Picking the best viewpoint.

Hints and tips from Philip Grosset

Muddled photo
Here, on the left, is a very unsuccessful photo! The cameraman had snapped away without positioning himself where he could see his subjects properly. Contrast this with the two pictures below:
Close up boy
These photos of the same scene are much more successful because I had:
  • decided exactly what I wanted to show. Here it was not only the children's faces, but what they were doing.

  • got in really close. The most common fault of all the photos sent me for criticism is that they are taken from too far away!

So, once you've decided exactly why you want to take a photo, the next job is to search around for the very best position from which to take it:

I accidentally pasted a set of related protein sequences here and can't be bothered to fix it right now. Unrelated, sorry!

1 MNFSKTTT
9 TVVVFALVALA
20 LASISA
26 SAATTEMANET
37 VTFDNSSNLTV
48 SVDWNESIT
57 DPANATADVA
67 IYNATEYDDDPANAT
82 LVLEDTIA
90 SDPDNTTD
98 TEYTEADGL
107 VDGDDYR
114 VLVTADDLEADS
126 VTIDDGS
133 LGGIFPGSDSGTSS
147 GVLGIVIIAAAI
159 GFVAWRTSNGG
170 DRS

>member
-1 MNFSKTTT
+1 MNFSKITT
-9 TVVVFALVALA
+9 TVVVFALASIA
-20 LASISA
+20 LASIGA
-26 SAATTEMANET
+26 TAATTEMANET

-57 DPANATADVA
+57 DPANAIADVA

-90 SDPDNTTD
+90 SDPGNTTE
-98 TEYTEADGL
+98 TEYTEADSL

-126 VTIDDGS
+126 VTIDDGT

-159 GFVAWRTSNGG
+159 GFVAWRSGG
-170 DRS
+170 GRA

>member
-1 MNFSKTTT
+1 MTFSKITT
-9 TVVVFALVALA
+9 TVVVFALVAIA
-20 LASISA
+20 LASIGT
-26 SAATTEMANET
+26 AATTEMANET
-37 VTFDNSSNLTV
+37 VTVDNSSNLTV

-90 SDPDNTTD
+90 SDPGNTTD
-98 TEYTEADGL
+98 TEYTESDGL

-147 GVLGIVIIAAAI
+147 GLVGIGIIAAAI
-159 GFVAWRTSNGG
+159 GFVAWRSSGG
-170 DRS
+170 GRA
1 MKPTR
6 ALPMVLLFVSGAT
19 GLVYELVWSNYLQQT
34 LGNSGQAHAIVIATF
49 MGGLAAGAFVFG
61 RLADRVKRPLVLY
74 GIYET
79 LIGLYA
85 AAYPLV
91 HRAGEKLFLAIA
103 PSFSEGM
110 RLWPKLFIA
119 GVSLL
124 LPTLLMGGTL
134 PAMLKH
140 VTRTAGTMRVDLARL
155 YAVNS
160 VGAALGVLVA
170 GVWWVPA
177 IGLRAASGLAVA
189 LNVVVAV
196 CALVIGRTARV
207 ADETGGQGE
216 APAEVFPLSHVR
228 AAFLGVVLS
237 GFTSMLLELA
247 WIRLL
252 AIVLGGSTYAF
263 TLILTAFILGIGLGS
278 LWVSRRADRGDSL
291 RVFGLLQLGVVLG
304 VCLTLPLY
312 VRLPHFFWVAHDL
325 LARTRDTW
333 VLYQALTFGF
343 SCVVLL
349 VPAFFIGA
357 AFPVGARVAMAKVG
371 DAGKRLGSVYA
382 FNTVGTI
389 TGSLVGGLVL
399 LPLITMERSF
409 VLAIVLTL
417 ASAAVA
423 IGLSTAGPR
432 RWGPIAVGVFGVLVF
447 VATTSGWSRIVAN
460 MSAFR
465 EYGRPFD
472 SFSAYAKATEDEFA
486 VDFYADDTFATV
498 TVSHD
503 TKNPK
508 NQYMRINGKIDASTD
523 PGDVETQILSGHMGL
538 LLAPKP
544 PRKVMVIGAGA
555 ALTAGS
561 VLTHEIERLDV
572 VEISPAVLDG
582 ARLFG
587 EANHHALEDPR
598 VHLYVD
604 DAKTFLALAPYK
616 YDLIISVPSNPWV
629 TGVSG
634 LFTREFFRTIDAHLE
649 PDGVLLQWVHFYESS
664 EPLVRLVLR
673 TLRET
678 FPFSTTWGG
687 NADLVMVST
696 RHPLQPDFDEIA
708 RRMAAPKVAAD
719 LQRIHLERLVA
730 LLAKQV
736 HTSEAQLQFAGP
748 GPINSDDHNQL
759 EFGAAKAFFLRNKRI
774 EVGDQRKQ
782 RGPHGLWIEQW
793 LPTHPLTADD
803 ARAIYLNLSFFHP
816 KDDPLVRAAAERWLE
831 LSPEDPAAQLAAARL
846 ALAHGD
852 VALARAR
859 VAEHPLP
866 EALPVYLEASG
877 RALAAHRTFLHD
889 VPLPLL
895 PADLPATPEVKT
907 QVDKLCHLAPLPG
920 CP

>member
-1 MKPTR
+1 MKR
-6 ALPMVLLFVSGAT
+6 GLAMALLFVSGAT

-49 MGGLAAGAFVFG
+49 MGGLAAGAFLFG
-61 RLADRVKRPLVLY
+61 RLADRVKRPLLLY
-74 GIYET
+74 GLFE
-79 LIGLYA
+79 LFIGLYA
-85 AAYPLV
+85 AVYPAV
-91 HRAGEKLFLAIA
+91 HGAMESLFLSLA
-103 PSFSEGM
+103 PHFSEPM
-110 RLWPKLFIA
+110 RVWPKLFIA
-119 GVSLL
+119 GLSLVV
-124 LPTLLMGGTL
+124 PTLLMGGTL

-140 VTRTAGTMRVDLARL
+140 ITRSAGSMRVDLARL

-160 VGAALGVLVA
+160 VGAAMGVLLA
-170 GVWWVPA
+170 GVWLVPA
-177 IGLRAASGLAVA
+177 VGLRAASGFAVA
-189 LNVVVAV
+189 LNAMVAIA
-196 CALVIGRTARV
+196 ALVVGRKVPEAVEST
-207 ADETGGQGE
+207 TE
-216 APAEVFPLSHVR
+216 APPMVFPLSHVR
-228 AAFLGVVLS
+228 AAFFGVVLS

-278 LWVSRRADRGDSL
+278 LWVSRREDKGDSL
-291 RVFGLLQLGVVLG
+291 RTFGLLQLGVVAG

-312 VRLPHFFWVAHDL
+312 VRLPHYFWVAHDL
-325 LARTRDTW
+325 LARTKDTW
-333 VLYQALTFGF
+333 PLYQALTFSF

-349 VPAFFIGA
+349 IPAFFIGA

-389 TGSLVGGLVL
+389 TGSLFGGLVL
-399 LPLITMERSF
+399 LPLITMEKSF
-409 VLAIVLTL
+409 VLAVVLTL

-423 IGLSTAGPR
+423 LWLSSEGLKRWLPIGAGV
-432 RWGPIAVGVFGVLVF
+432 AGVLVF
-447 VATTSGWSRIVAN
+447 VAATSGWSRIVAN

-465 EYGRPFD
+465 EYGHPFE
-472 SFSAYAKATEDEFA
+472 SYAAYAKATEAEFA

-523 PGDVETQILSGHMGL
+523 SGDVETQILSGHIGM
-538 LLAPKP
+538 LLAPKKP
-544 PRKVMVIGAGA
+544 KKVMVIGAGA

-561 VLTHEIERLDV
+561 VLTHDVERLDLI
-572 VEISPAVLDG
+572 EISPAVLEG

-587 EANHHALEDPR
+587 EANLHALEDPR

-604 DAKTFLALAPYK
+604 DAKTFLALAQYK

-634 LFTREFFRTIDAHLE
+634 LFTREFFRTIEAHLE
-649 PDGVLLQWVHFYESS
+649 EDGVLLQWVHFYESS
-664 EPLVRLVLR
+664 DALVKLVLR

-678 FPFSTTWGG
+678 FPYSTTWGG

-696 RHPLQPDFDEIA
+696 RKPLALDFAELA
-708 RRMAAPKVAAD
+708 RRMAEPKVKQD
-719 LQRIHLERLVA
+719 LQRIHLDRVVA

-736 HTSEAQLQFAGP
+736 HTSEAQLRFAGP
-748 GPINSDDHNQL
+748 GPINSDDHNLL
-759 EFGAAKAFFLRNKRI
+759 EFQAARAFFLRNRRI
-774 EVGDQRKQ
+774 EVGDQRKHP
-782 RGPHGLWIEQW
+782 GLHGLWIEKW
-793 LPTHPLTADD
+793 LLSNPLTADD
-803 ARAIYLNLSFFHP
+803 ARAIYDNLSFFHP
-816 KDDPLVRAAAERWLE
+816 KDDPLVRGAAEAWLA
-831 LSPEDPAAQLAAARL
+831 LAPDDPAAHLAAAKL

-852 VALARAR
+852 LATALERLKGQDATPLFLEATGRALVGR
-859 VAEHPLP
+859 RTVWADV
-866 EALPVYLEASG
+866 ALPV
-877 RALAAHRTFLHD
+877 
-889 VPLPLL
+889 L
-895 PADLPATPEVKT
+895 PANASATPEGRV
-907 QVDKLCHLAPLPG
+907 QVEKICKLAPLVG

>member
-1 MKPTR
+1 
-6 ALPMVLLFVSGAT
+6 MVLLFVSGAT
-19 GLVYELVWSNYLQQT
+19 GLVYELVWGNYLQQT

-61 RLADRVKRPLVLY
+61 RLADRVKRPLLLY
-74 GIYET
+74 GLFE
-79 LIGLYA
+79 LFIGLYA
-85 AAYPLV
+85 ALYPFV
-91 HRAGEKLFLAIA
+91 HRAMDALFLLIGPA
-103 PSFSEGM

Here, I knew what I wanted to photograph: the peacock. But is this really the best view I could have got of it? You can't see its tail, and the peacock doesn't stand out from the background. Compare it with the picture below ....

Better view of peacock
....where I had selected a better angle to show off the the tail, and had waited until there was a background that contrasted with it. As always, it's a matter of deciding what most interests you in a scene, then making sure that you show it really clearly.

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